‘Shoot to kill' can therefore be viewed as the media's fascination with reporting only one perspective of events and political opinions, combined with negligent political utterances of the past that lacked an accurate appreciation of the current criminal procedure laws of South Africa.

The executive is however not blameless and the President's comments above were probably made after much careful consideration. In the run-up to the 2009 South African general elections, Susan Shabangu, former deputy Safety and Security Minister, stated: "You must kill the bastards if they threaten you or the community. You must not worry about the regulations - that is my responsibility...Your responsibility is to serve and protect...I want no warning shots. You have one shot and it must be a kill shot."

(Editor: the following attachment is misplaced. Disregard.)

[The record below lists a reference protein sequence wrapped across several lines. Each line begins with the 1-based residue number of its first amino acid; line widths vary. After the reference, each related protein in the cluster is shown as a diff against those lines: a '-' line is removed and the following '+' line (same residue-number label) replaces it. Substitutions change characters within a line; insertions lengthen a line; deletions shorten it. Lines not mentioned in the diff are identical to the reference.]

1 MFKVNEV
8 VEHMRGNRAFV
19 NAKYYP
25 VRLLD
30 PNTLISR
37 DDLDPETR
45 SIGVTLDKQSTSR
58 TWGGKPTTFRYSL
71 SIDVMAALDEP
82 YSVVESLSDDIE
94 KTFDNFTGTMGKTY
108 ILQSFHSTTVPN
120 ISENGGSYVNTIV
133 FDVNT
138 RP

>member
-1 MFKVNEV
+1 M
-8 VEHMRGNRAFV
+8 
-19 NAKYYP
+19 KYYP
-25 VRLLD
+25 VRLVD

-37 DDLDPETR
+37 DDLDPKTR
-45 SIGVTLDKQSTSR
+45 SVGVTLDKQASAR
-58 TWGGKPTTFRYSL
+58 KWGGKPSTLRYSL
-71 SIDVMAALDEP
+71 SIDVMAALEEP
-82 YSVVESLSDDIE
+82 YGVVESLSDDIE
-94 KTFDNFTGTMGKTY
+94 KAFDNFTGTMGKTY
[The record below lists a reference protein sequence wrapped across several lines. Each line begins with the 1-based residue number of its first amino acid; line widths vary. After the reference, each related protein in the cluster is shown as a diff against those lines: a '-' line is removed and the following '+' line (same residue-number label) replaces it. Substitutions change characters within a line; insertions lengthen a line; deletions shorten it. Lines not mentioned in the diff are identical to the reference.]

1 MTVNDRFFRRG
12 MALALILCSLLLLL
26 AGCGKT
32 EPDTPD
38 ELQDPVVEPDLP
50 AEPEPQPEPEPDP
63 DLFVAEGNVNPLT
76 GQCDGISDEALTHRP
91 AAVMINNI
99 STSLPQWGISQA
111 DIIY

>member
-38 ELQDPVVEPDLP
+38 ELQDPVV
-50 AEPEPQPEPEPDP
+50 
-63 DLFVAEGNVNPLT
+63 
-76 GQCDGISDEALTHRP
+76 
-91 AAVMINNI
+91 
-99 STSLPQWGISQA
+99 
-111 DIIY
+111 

One would have to wait and see the proposed amendments to section 49, combined with the oversight mechanisms to prevent abuses of such amendments. In the meantime, thou shall not just shoot to kill.

Written by: Emmanuel Mararvanyika, a consultant in the OC&ML programme, ISS Cape Town Office


1. Letter from the President: Taking forward the fight against crime, ANC TODAY ONLINE VOICE OF THE AFRIAN ANTIONAL CONGRESS, 9 - 15 October 2009, Vol 9 No 40,

2. Letter from the President: Taking forward the fight against crime, ANC TODAY ONLINE VOICE OF THE AFRIAN ANTIONAL CONGRESS, 9 - 15 October 2009, Vol 9 No 40,